By Mahmut Atanur in Jakarta
Indonesian President Joko Widodo visited Rohingya refugee camps in Cox’s Bazar, southwestern district of Bangladesh, as part of his official visit to Bangladesh at the weekend.
During his visit on Sunday, Widodo said his country would continue to support Rohingya Muslims fleeing state persecution in Myanmar.
Earlier in the day, Widodo met Bangladeshi Prime Minister Sheikh Hasina in the capital Dhaka to discuss bilateral relations and the Rohingya issue.
During his meeting with Hasina, the leader of the largest Muslim populated country said Jakarta would continue its support to resolve the Rohingya crisis.
Indonesia’s attitude towards the solution of the Rohingya crisis in the United Nations and the UN Commission on Human Rights will continue in the international arena in the same manner, Widodo said.
He stressed a peaceful and swift solution of the issue on the basis of bilateral ties between Bangladeshi and Myanmar government.
During his visit, both countries signed five agreements in different sectors, including fishing, trade, diplomacy and energy.
Another agreement was signed between Bangladeshi oil company PetroBanla and Indonesian oil and gas company Pertamina, envisaging import of liquefied natural gas (LNG) from Indonesia.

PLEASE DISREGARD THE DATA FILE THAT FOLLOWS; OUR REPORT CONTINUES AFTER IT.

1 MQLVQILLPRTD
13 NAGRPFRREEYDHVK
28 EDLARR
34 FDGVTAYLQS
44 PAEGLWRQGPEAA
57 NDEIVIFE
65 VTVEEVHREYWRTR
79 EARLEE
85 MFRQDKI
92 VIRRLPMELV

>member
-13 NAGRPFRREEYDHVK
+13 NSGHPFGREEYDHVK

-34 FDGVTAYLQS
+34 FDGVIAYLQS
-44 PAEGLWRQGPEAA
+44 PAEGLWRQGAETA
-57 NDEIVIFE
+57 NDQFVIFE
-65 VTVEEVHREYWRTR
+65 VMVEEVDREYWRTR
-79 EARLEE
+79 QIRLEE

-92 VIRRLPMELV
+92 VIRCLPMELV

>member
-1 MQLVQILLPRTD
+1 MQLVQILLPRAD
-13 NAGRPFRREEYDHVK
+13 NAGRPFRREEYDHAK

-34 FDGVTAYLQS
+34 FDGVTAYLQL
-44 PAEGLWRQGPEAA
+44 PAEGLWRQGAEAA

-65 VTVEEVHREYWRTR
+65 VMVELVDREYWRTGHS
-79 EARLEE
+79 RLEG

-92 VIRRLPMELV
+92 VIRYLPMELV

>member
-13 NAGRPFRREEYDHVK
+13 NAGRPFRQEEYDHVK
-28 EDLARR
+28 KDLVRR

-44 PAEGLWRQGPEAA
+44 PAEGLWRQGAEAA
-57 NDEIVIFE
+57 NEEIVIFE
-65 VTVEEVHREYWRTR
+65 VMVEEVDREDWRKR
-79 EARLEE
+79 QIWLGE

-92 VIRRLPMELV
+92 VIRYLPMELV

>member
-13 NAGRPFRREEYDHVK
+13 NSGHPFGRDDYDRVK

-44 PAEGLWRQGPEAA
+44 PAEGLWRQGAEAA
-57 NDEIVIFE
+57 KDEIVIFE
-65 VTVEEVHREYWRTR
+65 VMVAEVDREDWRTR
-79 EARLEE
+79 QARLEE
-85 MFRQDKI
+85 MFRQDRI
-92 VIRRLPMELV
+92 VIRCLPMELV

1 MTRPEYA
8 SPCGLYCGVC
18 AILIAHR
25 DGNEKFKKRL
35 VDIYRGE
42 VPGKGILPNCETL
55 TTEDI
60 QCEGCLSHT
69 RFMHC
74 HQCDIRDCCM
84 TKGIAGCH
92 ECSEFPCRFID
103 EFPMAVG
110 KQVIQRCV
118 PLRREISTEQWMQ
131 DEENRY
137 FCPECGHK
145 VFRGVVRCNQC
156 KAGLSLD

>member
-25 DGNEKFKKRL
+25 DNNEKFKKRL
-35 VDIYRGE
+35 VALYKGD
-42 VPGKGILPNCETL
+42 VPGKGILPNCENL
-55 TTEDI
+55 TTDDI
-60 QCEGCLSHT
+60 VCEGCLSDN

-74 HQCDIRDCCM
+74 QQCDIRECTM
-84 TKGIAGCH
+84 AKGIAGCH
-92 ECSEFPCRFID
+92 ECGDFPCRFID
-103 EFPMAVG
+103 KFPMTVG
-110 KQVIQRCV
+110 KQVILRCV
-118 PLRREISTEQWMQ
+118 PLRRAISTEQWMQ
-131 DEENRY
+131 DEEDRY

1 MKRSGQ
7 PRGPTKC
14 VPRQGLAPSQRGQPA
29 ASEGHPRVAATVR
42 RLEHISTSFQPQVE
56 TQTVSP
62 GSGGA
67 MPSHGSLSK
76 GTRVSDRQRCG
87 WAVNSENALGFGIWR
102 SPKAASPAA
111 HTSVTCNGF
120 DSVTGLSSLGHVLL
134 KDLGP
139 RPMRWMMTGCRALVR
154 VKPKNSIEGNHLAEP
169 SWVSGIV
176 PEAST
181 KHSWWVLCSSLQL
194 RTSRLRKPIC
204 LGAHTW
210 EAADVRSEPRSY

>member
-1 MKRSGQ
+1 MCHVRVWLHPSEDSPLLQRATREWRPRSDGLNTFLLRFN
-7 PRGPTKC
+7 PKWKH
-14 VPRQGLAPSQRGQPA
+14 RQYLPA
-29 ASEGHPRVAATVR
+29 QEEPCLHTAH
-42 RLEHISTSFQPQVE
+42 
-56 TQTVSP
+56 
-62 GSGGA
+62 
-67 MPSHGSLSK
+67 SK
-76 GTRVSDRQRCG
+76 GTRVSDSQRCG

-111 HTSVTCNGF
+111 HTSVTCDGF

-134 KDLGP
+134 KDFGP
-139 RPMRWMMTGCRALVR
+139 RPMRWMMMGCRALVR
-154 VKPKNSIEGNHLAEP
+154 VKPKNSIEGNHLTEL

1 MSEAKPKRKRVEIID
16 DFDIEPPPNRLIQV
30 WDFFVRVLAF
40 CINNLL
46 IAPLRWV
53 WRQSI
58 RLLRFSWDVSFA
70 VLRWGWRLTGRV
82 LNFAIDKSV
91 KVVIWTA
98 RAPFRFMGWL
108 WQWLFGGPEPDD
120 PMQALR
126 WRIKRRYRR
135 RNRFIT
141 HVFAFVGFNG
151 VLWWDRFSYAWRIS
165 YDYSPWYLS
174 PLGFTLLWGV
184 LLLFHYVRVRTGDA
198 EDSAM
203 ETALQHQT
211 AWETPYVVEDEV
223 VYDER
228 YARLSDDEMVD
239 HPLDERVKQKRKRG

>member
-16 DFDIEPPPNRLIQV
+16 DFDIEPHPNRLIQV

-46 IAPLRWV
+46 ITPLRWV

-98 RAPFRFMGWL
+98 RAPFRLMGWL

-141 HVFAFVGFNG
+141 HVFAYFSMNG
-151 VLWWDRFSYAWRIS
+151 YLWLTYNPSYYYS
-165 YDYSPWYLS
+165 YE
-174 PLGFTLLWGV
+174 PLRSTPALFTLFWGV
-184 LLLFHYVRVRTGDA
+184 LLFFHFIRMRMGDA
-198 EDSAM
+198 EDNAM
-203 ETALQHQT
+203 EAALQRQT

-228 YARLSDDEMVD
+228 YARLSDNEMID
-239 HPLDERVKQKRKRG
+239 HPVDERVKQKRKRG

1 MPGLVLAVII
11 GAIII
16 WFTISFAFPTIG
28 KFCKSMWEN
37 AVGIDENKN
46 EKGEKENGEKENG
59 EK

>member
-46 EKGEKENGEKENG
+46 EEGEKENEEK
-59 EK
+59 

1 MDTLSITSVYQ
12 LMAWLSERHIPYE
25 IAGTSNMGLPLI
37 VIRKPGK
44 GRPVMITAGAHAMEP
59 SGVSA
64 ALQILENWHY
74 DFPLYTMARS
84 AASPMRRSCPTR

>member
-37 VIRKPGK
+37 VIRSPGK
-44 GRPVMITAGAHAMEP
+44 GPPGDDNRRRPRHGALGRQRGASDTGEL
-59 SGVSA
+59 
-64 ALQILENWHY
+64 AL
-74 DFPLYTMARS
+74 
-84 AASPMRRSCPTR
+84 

More than 700,000 refugees, mostly children and women, have fled Myanmar since August 25, 2017, when Myanmar forces launched a bloody crackdown.
The Rohingya, described by the UN as the world’s most persecuted people, have faced heightened fears of attack since dozens were killed in communal violence in 2012.
At least 9000 Rohingya were killed in Rakhine state from August 25 to September 24, according to the medical charity Doctors Without Borders.
In a report published on December 12, 2017, the global humanitarian organisation said the deaths of 71.7 percent or 6700 Rohingya were caused by violence. They include 730 children below the age of 5.
The UN has documented mass gang rapes, killings — including of infants and young children — brutal beatings and disappearances committed by security personnel. In a report, UN investigators said such violations may have constituted crimes against humanity.
Article by AsiaPacificReport.nz
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